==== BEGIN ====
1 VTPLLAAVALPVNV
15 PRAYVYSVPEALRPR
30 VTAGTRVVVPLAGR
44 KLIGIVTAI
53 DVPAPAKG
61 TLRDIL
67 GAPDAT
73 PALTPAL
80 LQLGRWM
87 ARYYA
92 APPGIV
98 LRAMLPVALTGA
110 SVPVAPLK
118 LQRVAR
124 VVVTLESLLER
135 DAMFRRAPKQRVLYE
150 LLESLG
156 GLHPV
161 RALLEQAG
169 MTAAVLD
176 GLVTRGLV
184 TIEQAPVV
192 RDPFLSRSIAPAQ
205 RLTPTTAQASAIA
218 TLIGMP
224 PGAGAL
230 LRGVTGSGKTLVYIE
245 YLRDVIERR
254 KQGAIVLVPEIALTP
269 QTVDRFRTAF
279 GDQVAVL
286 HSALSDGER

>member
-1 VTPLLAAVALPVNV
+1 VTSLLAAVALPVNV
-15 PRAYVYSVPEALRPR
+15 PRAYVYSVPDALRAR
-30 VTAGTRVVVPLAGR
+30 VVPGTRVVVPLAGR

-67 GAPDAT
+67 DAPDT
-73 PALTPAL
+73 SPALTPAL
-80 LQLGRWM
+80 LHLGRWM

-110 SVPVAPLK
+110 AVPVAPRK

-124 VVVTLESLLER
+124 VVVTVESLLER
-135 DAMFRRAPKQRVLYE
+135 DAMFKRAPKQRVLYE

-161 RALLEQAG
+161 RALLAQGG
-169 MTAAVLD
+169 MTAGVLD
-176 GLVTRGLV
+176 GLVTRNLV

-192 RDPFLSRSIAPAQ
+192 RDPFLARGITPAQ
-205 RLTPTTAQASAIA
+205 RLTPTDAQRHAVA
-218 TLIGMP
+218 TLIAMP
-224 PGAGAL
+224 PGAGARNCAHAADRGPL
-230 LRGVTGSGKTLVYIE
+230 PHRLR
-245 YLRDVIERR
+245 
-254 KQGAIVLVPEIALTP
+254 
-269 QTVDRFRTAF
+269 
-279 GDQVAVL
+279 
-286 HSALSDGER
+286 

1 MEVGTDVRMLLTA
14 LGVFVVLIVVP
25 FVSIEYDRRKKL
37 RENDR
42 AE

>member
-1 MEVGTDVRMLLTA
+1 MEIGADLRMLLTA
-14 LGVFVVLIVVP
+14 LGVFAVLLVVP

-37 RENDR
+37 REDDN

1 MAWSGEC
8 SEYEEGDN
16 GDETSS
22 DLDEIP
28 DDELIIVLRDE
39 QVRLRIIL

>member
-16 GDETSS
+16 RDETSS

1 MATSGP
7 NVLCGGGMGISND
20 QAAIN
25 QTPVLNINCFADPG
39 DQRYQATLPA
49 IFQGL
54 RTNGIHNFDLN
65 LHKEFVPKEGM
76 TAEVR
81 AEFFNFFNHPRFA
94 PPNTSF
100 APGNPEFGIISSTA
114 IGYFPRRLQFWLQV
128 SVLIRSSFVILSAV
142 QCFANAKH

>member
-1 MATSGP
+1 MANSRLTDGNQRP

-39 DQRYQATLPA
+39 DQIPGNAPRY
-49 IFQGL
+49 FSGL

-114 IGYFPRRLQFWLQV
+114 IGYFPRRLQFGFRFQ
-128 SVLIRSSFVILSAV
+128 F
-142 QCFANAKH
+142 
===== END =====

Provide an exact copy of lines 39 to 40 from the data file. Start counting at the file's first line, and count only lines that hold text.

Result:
+30 VVPGTRVVVPLAGR

-67 GAPDAT